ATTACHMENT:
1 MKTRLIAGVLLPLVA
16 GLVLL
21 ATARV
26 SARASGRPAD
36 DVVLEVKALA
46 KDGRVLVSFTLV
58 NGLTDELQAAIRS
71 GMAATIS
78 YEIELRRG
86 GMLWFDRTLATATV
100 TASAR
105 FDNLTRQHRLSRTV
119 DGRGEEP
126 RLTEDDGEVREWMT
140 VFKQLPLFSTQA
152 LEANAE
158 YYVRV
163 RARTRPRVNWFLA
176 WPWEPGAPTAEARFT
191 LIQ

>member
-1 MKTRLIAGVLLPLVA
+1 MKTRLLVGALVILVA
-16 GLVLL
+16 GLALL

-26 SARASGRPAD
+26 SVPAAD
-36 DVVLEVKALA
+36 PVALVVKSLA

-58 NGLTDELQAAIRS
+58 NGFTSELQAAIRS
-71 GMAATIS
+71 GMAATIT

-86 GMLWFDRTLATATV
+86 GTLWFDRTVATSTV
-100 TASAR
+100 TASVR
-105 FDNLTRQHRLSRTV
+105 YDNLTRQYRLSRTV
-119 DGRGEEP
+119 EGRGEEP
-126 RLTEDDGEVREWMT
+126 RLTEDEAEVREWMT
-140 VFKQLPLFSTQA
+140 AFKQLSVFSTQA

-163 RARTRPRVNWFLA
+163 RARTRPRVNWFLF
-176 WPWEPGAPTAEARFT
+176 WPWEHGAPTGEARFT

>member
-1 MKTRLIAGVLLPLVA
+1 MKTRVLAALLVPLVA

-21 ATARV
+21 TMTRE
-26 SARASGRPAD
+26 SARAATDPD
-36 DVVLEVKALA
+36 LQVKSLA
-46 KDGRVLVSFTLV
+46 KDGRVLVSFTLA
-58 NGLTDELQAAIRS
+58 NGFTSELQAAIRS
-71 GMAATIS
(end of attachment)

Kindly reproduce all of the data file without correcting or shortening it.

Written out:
1 MKTRLIAGVLLPLVA
16 GLVLL
21 ATARV
26 SARASGRPAD
36 DVVLEVKALA
46 KDGRVLVSFTLV
58 NGLTDELQAAIRS
71 GMAATIS
78 YEIELRRG
86 GMLWFDRTLATATV
100 TASAR
105 FDNLTRQHRLSRTV
119 DGRGEEP
126 RLTEDDGEVREWMT
140 VFKQLPLFSTQA
152 LEANAE
158 YYVRV
163 RARTRPRVNWFLA
176 WPWEPGAPTAEARFT
191 LIQ

>member
-1 MKTRLIAGVLLPLVA
+1 MKTRLLVGALVILVA
-16 GLVLL
+16 GLALL

-26 SARASGRPAD
+26 SVPAAD
-36 DVVLEVKALA
+36 PVALVVKSLA

-58 NGLTDELQAAIRS
+58 NGFTSELQAAIRS
-71 GMAATIS
+71 GMAATIT

-86 GMLWFDRTLATATV
+86 GTLWFDRTVATSTV
-100 TASAR
+100 TASVR
-105 FDNLTRQHRLSRTV
+105 YDNLTRQYRLSRTV
-119 DGRGEEP
+119 EGRGEEP
-126 RLTEDDGEVREWMT
+126 RLTEDEAEVREWMT
-140 VFKQLPLFSTQA
+140 AFKQLSVFSTQA

-163 RARTRPRVNWFLA
+163 RARTRPRVNWFLF
-176 WPWEPGAPTAEARFT
+176 WPWEHGAPTGEARFT

>member
-1 MKTRLIAGVLLPLVA
+1 MKTRVLAALLVPLVA

-21 ATARV
+21 TMTRE
-26 SARASGRPAD
+26 SARAATDPD
-36 DVVLEVKALA
+36 LQVKSLA
-46 KDGRVLVSFTLV
+46 KDGRVLVSFTLA
-58 NGLTDELQAAIRS
+58 NGFTSELQAAIRS
-71 GMAATIS